AZ You had a very good collaboration with your editor, Nels Bangerter.

KJ Fantastic, yes. What is interesting is that I began this whole journey with another editor named Amanda Laws. [It was] after this moment when a young Afghan woman—who I had filmed [for a different project] over a couple of years—said, “I can’t be in this film, I don’t feel safe.” I had been complicit with this girl, and it really made me question myself. Amanda helped me move through all of the fears that this raised. We edited together, almost in isolation, just the two of us. We went down a lot of rabbit holes, where I did try and control things. I’d be like: “I want that beautiful shot, and that beautiful shot.” Then you realize that they don’t tell anything. That’s you, trying to prove something; that’s you, trying to hide.

We went through that entire process until we got to this moment of complete revelation. We call it “the trauma cut.” We had assembled all this footage, not understanding how disturbing it was. Five genocides, babies struggling for life, rape—and for me, it was the tip of my iceberg. We were so deep in it that we thought it would be watchable. So it was a shock to watch and realize: “Whoa. Who am I? What is my relationship to trauma?” By that time, I had this fabulous producer, Marilyn Ness, who really has vision. She said: “Stop. Stop editing.” Suddenly, once again, I had to totally call myself into question. Amanda and I had worked for months and created this horrific thing… You know, I once went to Haiti for a shoot, and the journalist there was so in the thick of things that when she picked us up at the airport, instead of saying hello, she put a photo of a dead body in front of my face and said, “We need to go make copies of this right away.” She had been in riots and taking bullets. She had no idea that she had forgotten how to be a human being and say, “Hello, welcome to Port-au-Prince.”

That’s what this first edit felt like to me. I was shoving a photo of a dead body in someone’s face. That’s not who I think I am, but that’s what I had done. So then, [it was up to me] to stop, search for a new editor, and really think about what I was going through, what I was trying to show. I had many conversations with many different editors. When I met Nels I realized that he could take all of that in. Instead of being afraid or shocked, he could see me, holding that photo up.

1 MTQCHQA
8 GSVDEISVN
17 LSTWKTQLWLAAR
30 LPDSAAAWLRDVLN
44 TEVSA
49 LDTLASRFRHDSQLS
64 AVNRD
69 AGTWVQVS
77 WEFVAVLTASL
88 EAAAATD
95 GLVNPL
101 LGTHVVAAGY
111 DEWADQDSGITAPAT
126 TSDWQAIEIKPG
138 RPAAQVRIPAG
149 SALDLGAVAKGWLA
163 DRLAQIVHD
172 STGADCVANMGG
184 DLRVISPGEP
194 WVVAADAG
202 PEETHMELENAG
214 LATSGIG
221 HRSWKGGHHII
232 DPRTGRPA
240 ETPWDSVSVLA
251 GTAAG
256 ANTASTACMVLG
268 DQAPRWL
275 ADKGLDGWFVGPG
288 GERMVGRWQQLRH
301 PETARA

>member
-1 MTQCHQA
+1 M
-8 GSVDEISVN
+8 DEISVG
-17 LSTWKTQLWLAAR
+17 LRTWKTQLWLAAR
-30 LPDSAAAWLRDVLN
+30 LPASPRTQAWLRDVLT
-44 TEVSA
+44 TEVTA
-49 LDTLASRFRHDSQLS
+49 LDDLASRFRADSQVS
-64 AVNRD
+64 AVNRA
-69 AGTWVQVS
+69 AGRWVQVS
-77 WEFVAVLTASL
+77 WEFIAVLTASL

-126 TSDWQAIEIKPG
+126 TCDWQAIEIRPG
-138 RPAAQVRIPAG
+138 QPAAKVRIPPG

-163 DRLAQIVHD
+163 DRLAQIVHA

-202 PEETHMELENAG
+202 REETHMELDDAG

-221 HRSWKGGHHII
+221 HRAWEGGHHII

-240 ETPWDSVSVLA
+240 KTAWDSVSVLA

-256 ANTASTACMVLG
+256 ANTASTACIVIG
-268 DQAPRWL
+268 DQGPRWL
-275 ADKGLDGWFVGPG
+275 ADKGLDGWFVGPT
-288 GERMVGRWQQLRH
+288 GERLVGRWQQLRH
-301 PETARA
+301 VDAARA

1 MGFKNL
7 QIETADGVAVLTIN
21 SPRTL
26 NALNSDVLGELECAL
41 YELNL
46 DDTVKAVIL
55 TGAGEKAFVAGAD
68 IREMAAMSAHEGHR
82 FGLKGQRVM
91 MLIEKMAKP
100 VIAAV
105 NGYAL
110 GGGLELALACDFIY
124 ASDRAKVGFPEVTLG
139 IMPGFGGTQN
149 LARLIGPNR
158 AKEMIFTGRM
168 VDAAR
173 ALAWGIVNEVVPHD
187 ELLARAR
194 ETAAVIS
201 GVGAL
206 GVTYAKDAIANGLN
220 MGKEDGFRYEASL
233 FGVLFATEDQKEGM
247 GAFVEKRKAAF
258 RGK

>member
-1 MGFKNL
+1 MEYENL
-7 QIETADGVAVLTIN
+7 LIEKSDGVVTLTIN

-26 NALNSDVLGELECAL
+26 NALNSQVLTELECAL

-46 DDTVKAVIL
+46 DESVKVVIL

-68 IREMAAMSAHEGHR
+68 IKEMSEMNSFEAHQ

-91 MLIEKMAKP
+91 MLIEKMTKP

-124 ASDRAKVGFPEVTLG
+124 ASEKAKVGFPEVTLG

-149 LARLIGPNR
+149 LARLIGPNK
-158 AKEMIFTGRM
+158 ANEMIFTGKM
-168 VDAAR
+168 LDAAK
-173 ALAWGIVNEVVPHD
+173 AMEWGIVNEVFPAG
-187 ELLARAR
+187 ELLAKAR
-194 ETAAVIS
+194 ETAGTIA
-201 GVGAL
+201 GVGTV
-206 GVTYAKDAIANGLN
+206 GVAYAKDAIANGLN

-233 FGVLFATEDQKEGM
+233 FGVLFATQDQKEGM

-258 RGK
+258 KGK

AZ Lucky! So then he went away and did a rough cut?

KJ Exactly. I had gathered what I thought was essential footage. Marilyn had this really smart idea of limiting how much I said about the footage to him—already enacting the constraint of no voiceover, to see if there could be a proof of concept. 

AZ So he went away, and he came back.

KJ And then I cried. I was so happy. I had been so deep in all of the really difficult stuff of the world, the enduring injustices—that, and my feelings of failure: I’m not doing enough, I need to do more… He gave us this thing of beauty. He just simply made the connections: this land looks like this land. That person’s hands look like that person’s hands. If you chop wood, then you could put it in a stove and make a fire, and bake bread, and someone can eat delicious bread.

AZ So beautiful, and so simple. 

KJ So simple. Such a gift. I could see myself. This is the way I am in the world. I love drinking berry juice, eating that bread.

AZ You love what you do.

KJ I love what I do! And I laugh when I’m doing it. I get pleasure out of it. I hug people, I get surprised, all those things. He just showed me the evidence of that.

 

Cameraperson opens in New York on September 9, and in Los Angeles on September 23.

Alex Zafiris is a writer based in New York.